By Peadar O’Donnell ; first published in January 1963.

The ‘Red Scare’ of 1931 was nonsense, in relation to Irish life, but it was necessary to make a climate for new ‘terrorist’ legislation, and it was easy to make such a climate, for there was a scare abroad and even robust intelligence is not always a safeguard against a scare. The Free State government raised a great din, and press and pulpit formed a jazz band that bare throats could not cut through to reach the people. Leinster House had a considerable measure of success, mainly because the IRA having first cut itself off from de Valera and later estranged itself from Sinn Féin, did seem a bit ‘new’ , especially since it had not found a way to fulfil the purpose, which alone would have justified it in striking out on its own, to associate itself with people on concrete social struggles and so interpret its politics to them.

I had the unique experience of seeing the ‘Red Scare’ develop on two fronts at the same time – is human hysteria a virus which crosses national frontiers as easily as influenza? I sneaked in and out of Ireland to attend executive meetings of the European Small-Farmer Movement in Berlin : I even chanced to be on the spot when a Nazi mob wrecked a cinema which was showing a ‘defeatist’ film called ‘All Quiet on the Western Front’.

Count Michael Károlyi, who was one of my associates on the European committee, lived in Berlin at that time and he was an experienced observer. I also had the enlightened guidance of two grand people, the Grabisches, who fled Germany in the end, to the very great joy of their many Irish friends – my wife and I spent the Christmas of 1931 with them. (MORE LATER).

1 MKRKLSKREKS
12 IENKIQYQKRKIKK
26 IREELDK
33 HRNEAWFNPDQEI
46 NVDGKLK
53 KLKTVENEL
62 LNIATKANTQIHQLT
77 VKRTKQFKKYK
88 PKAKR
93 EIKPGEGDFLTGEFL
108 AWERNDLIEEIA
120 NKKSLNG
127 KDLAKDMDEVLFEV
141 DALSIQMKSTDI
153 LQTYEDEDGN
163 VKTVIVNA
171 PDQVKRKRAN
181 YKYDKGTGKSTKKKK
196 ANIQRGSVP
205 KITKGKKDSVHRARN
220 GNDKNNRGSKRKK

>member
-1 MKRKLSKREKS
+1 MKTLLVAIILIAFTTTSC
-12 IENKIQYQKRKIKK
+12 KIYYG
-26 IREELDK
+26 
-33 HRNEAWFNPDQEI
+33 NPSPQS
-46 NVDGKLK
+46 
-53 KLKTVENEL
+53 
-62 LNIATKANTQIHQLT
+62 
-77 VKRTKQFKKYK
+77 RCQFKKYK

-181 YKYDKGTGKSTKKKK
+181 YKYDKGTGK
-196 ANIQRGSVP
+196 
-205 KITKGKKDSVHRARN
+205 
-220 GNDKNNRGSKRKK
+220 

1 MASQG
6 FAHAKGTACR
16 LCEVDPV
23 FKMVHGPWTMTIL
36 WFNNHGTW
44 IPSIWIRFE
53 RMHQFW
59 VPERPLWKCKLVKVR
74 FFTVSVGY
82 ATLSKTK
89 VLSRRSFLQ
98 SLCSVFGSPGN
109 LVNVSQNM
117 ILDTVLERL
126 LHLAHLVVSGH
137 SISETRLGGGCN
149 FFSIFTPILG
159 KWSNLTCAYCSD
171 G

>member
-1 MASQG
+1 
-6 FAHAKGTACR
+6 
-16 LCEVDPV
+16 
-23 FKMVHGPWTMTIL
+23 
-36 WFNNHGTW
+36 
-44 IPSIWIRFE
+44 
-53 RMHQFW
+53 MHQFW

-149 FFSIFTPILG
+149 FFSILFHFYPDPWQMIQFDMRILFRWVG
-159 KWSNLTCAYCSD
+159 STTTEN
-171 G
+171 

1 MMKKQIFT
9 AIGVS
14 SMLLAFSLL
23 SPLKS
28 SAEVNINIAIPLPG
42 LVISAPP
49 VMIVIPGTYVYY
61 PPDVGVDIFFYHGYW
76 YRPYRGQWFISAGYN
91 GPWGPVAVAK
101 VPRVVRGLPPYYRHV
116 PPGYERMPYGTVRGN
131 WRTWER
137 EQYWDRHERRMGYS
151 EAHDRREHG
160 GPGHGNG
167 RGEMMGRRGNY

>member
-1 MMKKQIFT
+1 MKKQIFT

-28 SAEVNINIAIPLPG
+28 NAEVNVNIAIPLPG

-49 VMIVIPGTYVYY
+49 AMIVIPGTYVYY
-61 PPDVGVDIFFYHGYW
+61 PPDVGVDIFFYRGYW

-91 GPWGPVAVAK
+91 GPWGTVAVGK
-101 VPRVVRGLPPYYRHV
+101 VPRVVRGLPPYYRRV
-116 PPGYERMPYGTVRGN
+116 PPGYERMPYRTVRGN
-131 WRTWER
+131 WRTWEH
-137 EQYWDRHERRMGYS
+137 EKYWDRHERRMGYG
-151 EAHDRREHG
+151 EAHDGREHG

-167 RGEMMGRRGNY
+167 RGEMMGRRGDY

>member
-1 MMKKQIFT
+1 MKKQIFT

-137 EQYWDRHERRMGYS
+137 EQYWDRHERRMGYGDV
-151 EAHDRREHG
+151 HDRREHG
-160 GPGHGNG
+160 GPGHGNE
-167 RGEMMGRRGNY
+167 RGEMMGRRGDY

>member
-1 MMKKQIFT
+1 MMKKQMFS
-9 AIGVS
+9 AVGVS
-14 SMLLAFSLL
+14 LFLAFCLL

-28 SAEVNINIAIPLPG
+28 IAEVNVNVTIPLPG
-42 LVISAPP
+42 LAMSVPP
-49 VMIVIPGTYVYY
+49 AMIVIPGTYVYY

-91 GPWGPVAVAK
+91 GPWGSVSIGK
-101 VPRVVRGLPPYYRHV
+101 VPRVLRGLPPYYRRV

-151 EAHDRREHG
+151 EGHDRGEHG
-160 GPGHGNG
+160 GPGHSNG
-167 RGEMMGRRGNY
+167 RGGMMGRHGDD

By Michael O’Higgins and John Waters. From ‘Magill Magazine’ , October 1988.

The success of the Crown strategy can, as much as in the jury’s verdict, be measured in the number of inquest hours spent in hearing experts from both sides argue the toss about the feasibility of setting off a bomb located in the assembly area by remote control from the places the killings occurred. There was, as Paddy McGrory himself said, an air of unreality about it – it was occasionally necessary to pinch and remind oneself there was no bomb in the assembly area and none of the three had a detonating device. It could be argued that since the Crown chose to throw the balls, McGrory had to play them by fielding his own experts. But equally, by getting sucked into their game of self-contained logic, McGrory may have allowed the Crown to dictate the nature and pace of the inquest, leaving a lot of damning evidence about what actually happened on the day insufficiently underlined in the minds of the jury.

It all comes down in the end to the twenty-odd shots, fired by three men, over an aggregate if not an actual period of ten seconds, which left three people dead. When the clouds of confusion, created by the talk of plots and counter plots, traps, bombs, Rules of Engagement , warnings, threatening looks and ‘things uppermost in people’s minds’ are cleared away, that is what you are left with. That and the forensic evidence which, for all the sloppiness of the preservation-of-scene operation, is remarkably telling.

With Seán Savage, as the coroner himself remarked, it is probably impossible to establish with any certainty what actually happened – the story told by Soldiers ‘C’ and ‘D’ about him “corkscrewing to the ground” while they were firing at him, while stretching credulity, might just possibly be true. Even so, there are a number of puzzling things about the evidence relating to Savage’s shooting. The soldiers say they fired a total of fifteen shots at him – Soldier ‘C’ six rounds and Soldier ‘D’ nine. There was a total of fifteen bullet cases found in the vicinity, which seems to tie in. But another spent shell was found in Seán Savage’s left-hand trouser pocket, something which seems to have been overlooked by both the coroner and Mr. McGrory. If it did not relate to the shots fired, the possibility arises that it was some kind of bizarre ‘memento’ planted by one of the soldiers. It is difficult to say which of the two scenarios is the most ominous. (MORE LATER).